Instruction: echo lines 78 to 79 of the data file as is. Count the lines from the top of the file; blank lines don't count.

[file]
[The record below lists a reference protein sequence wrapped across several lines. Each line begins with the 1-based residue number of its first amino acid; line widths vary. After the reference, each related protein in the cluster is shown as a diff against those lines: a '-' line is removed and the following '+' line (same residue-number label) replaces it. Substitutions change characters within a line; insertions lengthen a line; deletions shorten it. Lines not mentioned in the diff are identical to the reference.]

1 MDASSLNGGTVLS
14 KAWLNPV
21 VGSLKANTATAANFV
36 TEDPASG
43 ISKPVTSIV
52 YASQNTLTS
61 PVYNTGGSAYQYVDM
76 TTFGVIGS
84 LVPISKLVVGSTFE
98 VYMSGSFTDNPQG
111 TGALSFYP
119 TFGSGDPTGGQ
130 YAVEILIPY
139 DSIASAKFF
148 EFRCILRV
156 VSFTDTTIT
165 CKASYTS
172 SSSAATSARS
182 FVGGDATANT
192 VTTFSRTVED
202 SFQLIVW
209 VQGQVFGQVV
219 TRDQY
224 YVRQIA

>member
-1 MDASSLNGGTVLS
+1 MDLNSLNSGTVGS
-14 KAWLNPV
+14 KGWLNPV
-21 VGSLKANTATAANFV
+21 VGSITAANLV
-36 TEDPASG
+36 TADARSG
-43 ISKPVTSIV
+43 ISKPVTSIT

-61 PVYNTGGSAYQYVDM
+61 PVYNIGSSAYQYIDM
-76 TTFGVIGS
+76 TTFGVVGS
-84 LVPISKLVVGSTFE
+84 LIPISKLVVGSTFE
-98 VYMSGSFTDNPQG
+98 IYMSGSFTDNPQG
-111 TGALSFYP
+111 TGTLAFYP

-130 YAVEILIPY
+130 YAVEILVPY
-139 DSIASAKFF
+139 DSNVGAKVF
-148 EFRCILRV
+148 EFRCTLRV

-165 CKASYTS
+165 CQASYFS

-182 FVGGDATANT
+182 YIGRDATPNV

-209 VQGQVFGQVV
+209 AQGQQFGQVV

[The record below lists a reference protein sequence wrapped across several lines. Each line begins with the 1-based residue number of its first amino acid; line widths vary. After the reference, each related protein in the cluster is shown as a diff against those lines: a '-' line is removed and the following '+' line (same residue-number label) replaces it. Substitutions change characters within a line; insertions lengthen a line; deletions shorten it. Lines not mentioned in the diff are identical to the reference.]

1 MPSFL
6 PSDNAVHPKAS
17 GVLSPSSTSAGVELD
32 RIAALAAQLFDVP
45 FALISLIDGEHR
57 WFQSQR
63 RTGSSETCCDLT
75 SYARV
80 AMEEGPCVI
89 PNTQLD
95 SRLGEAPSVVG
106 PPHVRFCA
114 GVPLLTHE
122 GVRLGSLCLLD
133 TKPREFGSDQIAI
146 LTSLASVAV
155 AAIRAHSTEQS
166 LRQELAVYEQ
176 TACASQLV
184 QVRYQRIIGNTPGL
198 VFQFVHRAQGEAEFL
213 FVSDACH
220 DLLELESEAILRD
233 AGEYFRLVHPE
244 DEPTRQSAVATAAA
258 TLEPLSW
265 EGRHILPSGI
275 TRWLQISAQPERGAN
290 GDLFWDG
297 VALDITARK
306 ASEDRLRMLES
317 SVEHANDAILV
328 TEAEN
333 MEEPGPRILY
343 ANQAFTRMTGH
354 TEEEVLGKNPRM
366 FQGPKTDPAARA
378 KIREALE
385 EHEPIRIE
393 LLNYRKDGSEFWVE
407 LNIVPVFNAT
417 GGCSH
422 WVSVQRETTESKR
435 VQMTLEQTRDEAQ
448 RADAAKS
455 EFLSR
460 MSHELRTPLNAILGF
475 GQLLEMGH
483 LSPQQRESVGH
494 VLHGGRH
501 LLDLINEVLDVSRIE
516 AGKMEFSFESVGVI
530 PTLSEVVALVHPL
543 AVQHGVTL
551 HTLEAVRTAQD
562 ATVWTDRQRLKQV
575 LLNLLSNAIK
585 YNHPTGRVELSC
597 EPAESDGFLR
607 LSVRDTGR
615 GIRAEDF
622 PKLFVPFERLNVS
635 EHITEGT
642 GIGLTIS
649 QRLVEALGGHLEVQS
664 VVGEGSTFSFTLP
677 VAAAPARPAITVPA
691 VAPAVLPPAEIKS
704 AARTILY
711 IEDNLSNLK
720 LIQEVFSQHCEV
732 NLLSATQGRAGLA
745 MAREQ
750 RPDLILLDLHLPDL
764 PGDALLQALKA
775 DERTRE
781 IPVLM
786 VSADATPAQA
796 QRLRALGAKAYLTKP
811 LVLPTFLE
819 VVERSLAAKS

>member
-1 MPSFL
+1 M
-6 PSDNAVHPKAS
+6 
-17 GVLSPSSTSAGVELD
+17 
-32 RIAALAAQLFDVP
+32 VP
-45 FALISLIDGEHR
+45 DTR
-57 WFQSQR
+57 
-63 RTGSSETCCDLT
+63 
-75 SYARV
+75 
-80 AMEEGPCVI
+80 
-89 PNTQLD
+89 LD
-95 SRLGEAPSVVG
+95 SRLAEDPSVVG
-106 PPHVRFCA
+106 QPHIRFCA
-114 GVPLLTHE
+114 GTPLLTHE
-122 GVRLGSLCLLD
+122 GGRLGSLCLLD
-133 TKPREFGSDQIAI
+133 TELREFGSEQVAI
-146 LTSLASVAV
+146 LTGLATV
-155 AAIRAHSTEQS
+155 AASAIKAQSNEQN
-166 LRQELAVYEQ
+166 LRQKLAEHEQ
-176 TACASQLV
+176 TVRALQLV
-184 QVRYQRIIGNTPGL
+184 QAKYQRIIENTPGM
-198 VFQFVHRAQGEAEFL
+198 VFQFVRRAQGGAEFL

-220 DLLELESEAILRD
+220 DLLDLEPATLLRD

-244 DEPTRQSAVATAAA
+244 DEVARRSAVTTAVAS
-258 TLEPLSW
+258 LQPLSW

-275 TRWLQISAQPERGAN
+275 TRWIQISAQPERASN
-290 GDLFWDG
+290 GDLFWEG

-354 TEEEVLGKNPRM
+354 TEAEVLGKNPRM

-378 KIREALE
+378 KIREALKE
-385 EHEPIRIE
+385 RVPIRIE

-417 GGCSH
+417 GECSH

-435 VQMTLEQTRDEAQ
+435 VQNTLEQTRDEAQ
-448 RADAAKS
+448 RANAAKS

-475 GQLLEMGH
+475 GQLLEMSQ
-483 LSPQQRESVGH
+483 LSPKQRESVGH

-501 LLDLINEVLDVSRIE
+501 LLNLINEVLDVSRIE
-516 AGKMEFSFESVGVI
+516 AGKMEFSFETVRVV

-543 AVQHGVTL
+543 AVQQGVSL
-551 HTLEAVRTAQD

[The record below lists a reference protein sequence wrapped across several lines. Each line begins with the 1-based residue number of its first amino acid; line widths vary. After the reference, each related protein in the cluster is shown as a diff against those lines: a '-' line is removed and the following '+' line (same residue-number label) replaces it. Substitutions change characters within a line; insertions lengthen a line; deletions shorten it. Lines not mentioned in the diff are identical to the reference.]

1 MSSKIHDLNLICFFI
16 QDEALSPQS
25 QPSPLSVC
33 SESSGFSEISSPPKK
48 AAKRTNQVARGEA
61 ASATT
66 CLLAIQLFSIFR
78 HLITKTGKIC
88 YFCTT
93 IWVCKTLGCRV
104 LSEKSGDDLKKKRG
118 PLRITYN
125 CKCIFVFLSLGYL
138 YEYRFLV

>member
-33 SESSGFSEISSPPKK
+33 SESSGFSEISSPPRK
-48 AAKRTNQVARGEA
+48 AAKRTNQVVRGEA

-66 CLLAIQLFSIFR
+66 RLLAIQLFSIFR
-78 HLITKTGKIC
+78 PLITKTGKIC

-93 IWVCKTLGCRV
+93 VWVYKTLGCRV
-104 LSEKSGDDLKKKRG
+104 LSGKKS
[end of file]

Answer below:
176 TACASQLV
184 QVRYQRIIGNTPGL